Menstrual Hygiene: How Far Can #PadManChallenge Break Taboos?
Many Indian celebrities are posting their photos on Twitter, posing with a sanitary pad to break the taboo around menstrual hygiene. With the release of the film PadMan closing in, some are calling it a publicity gimmick. However, the intention here has been to start a conversation around the tabooed trifecta of women – menstruation and pads. Publicity or social awareness, does this social media campaign help the cause of spreading menstrual hygiene?
A bold initiative
Many Indian celebrities are posing with a pad in hands, as a part of the #PadManChallenge.
The idea here is to use the wide fan base and reach of these celebs, to break the taboo around menstrual hygiene.
— Ayushmann Khurrana (@ayushmannk) February 3, 2018
— Rajkummar Rao (@RajkummarRao) February 4, 2018
Just hanging around in the gym.. with a pad 🙂 no biggie! Thank you @akshaykumar for the challenge.. I shall challenge my fellow gym-ers @YasminBodyImage @Sophie_Choudry & @impoornapatel #PadManChallenge pic.twitter.com/xHLaSwt39Q
— Alia Bhatt (@aliaa08) February 2, 2018
Many Tweeples have also taken up this challenge and have addressed issues like not working in the kitchen during periods, or men buying pads for their sisters or wives. Which is indeed wonderful. You do not come across many men who are willing to talk about menstrual hygiene, and that perhaps is a big part of the problem.
#TeamMidday, @mid_day takes part in the #PadManChallenge! We now nominate #TeamJagran, @JagranNews, #TeamRadioCity, @radiocityindia and #TeamRadioCity.in, @planetradiocity to participate! @PadManTheFilm @mrsfunnybones @akshaykumar @kriarj @sonamakapoor @radhika_apte pic.twitter.com/nHZHD7Kiuu
— mid-day (@mid_day) February 2, 2018
— Raksha (@ChRaksha) February 3, 2018
Bought these without newspaper/black paper bag. A group of men were starring at me while I was carrying this in my hand, but never mind I clicked a photo rather! Thanku @mrsfunnybones @akshaykumar @sonamakapoor @radhika_apte @PadManTheFilm for this confidence. #PadManChallenge pic.twitter.com/853EZXWMPg
— Karishma Asoodani (@tweettokarishma) February 2, 2018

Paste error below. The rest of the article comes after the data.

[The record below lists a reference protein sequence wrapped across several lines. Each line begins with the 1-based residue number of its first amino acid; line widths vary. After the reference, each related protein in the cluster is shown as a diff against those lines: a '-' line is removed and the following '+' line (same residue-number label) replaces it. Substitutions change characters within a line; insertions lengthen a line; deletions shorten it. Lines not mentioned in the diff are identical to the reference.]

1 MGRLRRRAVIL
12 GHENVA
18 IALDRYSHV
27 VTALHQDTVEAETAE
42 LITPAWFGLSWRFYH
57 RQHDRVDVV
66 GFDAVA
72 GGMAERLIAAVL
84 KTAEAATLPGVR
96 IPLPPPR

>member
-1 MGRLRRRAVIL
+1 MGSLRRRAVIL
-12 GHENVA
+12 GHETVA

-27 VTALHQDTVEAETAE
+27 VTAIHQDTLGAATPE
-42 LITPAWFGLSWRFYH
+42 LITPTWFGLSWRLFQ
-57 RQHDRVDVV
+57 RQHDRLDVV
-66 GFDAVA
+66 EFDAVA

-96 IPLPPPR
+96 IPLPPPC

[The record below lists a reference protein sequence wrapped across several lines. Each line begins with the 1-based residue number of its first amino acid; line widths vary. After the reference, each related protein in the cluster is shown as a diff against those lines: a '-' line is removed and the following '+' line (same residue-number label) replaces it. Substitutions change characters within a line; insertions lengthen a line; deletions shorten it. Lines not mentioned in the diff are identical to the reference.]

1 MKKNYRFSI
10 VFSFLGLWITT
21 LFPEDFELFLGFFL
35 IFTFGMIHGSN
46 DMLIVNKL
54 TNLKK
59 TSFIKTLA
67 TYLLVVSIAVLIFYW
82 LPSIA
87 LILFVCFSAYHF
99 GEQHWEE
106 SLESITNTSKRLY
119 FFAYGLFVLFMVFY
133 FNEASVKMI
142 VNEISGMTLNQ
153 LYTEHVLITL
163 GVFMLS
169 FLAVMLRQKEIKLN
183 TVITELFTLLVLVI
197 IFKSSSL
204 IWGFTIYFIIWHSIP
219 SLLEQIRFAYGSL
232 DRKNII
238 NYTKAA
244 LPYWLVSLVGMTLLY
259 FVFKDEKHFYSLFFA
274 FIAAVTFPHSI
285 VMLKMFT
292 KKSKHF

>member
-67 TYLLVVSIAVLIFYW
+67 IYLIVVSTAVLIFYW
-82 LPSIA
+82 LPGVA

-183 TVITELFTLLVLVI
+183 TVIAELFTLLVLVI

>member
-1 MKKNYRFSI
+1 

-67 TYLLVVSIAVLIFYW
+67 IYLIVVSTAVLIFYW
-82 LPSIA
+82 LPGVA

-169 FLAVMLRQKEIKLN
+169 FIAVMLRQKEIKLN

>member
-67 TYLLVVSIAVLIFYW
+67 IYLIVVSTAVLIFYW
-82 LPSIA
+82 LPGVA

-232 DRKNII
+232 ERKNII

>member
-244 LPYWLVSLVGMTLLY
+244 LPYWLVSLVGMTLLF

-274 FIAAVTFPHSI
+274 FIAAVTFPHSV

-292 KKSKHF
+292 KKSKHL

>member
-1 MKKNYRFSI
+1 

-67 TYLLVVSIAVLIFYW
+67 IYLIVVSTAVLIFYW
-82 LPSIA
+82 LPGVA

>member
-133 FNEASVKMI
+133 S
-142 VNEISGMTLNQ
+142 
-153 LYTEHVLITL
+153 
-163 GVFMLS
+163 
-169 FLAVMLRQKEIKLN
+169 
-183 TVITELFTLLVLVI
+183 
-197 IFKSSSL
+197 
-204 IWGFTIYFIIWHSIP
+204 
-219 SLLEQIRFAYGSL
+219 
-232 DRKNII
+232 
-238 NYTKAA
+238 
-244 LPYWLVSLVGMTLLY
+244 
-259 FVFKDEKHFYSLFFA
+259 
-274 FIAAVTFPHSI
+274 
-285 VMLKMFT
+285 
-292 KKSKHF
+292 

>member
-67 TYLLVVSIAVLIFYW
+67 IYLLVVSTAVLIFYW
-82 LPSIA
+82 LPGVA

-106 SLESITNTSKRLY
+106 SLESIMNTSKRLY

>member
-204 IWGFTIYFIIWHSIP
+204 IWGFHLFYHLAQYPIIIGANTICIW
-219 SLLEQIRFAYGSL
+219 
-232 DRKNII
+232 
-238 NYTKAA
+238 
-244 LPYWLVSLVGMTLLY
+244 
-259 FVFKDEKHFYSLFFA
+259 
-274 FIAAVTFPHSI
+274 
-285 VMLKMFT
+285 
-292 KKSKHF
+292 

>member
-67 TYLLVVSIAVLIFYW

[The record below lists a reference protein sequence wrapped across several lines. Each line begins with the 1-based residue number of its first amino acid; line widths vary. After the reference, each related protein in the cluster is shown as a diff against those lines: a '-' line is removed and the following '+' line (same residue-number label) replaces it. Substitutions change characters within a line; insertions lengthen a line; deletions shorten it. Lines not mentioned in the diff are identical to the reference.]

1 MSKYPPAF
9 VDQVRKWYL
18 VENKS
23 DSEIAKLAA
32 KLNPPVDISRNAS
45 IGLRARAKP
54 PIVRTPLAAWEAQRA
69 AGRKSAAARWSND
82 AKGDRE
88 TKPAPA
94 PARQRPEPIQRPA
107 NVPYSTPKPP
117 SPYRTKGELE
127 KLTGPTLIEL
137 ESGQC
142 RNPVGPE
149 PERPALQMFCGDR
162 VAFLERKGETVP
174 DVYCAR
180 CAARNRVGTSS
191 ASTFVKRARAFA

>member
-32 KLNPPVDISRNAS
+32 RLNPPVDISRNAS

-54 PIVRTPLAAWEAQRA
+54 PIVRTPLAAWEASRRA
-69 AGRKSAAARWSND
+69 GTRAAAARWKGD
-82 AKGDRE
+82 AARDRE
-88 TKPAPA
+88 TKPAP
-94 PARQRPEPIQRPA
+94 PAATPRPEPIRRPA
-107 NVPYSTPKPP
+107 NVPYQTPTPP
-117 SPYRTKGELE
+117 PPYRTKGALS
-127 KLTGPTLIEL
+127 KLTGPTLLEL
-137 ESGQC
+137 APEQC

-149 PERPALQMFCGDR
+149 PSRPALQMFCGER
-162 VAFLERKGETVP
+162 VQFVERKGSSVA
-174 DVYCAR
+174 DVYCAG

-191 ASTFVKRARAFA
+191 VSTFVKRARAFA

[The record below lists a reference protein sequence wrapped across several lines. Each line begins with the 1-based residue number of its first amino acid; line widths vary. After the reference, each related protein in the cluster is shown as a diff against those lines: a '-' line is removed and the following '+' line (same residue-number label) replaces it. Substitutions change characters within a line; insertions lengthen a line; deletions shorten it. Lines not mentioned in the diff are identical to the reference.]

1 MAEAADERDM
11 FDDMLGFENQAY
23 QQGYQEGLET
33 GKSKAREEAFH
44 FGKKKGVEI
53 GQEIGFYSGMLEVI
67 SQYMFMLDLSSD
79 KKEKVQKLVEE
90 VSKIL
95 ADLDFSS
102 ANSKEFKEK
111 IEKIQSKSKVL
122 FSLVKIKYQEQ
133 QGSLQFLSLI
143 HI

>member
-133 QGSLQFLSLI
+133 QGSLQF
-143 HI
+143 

So in a way, this is a bold initiative to normalise periods and hygiene issues women face during ‘that time of the month’.
The initiative has a very superficial reach
Agreed that literate and urban Indian population also avoid this conversation. But with a movement limited to Twitter, how effective is this initiative? A report on Statista predicts that in 2018, we will have 30.4 million monthly active Twitter users.
When the targeted population is reduced to a mere 30 million of the 1.3 billion population, the initiative doesn’t seem as mass oriented as it should be.
Here then, Twitter comes across as a quick, economical and convenient option for the said campaign. So, if the people associated with initiative sincerely want to cause a change in the cultural stigma associated with menstrual hygiene, they need to look beyond the #PadManChallenge. They need to find a way to reach people who have no access to the internet.
The main target here should be villages, interior areas of our country with low literacy levels. These are the areas where women have no voice or say. Where women themselves do not understand the importance of proper menstrual hygiene.
The campaign merely concentrates on starting a conversation on pads
Also, we are not discussing the importance of vaginal hygiene during periods, clean bathrooms and how these things affect the well-being of women.
Celebs posing with pads thus, help creating a hype around the film but does not solve the issue. We need to educate women and men about why opting for hygienic options is important during menstruation. And how poorly washed cloth rags are a breeding ground for infection.
It is laudable that a film wants to create awareness on the issue, and popularize the story of Arunachalam Muruganantham, who made low-cost sanitary pads for the women of his village. How effectively it does so, will only become clear once the film releases. But for now, the Twitter initiative seems targeted towards a small group of people. It simply falls short of its target. That is because Twitter still doesn’t have as wide a reach as we urban dwellers and social media users think it has.
Yamini Pustake Bhalerao is a writer with the SheThePeople team, in the Opinions section. The views expressed are the author’s own